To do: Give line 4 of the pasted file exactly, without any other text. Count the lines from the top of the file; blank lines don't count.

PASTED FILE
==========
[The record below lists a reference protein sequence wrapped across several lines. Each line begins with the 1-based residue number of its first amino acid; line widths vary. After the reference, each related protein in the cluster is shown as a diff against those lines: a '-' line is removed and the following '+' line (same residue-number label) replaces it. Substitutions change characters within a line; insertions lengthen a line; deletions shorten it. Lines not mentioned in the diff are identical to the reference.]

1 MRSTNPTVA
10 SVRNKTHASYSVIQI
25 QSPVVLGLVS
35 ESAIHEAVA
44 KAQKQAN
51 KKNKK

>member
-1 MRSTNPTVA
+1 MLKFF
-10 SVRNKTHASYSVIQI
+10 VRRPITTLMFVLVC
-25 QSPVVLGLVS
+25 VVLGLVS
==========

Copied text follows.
25 QSPVVLGLVS